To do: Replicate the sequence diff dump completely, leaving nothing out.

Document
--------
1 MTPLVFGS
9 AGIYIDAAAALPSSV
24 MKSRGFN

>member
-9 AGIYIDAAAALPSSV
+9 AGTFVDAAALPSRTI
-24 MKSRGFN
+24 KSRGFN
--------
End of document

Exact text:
1 MTPLVFGS
9 AGIYIDAAAALPSSV
24 MKSRGFN

>member
-9 AGIYIDAAAALPSSV
+9 AGTFVDAAALPSRTI
-24 MKSRGFN
+24 KSRGFN